Rodent’s Stride Length Depends on Body Size: Implications for CatWalk Assay

Timotius I, Moceri S, Plank AC, Habermeyer J, Canneva F, Casadei N, Riess O, Winkler J, Klucken J, Eskofier B, von Hörsten S (2018)

Publication Language: English

Publication Type: Conference contribution, Conference Contribution

Publication year: 2018

City/Town: UK

Conference Proceedings Title: Measuring Behavior 2018

Event location: Manchester GB

ISBN: 978-1-910029-39-8


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The analysis of gait is an essential part of rodent phenotyping. Regarding the complex nature of walking, preclinical gait analysis is normally based on several gait parameters (which have been progressively developed [1,2] in recent years) including the animal’s stride length, body speed, support, etc. The stride length is altered in several diseases [3–5] and this parameter can be easily translated from rodent models to human patients. However, we hypothesized that the stride length is affected by the body size [6,7], which becomes a challenge in analyzing gait.

Using the gait parameters assessed by CatWalk system [8–10], we examined the correlation between body-length/body-weight with stride length using CatWalk-video-derived body silhouette length. To examine the effect of growth and aging in rodents, we studied wild-type Sprague-Dawley male rats and C57BL/6N mice. Moreover, we examined the body size difference between genotypes in BACSCNA transgenic rats [11,12] and BACHD transgenic mice [13]. The CatWalk data were collected as the rodents walked freely on top of a glass-floored corridor. The rat gait was monitored at 4 different age points (10, 26, 55 and 62 weeks old), whereas the mice were monitored at 3 different age points (20, 32, and 47 weeks old). The rodent numbers included in the experiments were: (a) wild-type male rats (n=16-27/time point), (b) BACSCNA rats (n=19-32/time point), (c) wild-type mice (n=12-13/time point), and (d) BACHD mice (n=9-11/time point). The rodents were maintained under specific-pathogen-free condition. All research and animal care procedures were performed in compliance with international animal welfare standards and approved by the district governments of Lower Franconia, Würzburg, Bavaria, Germany (RegUFr#55.2-2532-2-218).

The correlations between front stride length (averaged from the left and right side) and the body-silhouette-length/body-weight are shown in Figure 1. Significant correlations are shown with both body silhouette lengths and body weight. The correlation between hind stride length and body size showed the similar relationship as the front stride length (data not shown). Besides body size differences due to growth, pathological body size differences were also observed as shown in Figure 2.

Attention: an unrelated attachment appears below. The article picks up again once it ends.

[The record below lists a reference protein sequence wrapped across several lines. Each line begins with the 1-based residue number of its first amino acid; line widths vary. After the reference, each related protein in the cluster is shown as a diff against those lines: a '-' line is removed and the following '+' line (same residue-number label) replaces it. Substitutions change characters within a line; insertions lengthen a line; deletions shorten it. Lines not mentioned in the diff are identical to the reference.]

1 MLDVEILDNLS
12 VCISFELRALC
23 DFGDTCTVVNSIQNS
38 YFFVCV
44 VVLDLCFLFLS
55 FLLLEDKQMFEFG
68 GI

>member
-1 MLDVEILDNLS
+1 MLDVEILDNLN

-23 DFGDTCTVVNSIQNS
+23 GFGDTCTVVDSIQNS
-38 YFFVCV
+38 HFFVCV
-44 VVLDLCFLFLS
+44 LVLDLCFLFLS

Thus, we demonstrated that stride length is highly correlated with body silhouette length (based on the CatWalk video) and body weight. In the near future, we need to subject gait parameters to a scaling process using body weight or silhouette length, raising the possibility of normalization for differences in size as a potential confounding of gait measures.

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Timotius, I., Moceri, S., Plank, A.-C., Habermeyer, J., Canneva, F., Casadei, N.,... von Hörsten, S. (2018). Rodent’s Stride Length Depends on Body Size: Implications for CatWalk Assay. In Robyn Grant, Tom Allen, Andrew Spink, Matthew Sullivan (Eds.), Measuring Behavior 2018. Manchester, GB: UK.


Timotius, Ivanna, et al. "Rodent’s Stride Length Depends on Body Size: Implications for CatWalk Assay." Proceedings of the 11th International Conference on Methods and Techniques in Behavioral Research (Measuring Behavior 2018), Manchester Ed. Robyn Grant, Tom Allen, Andrew Spink, Matthew Sullivan, UK, 2018.

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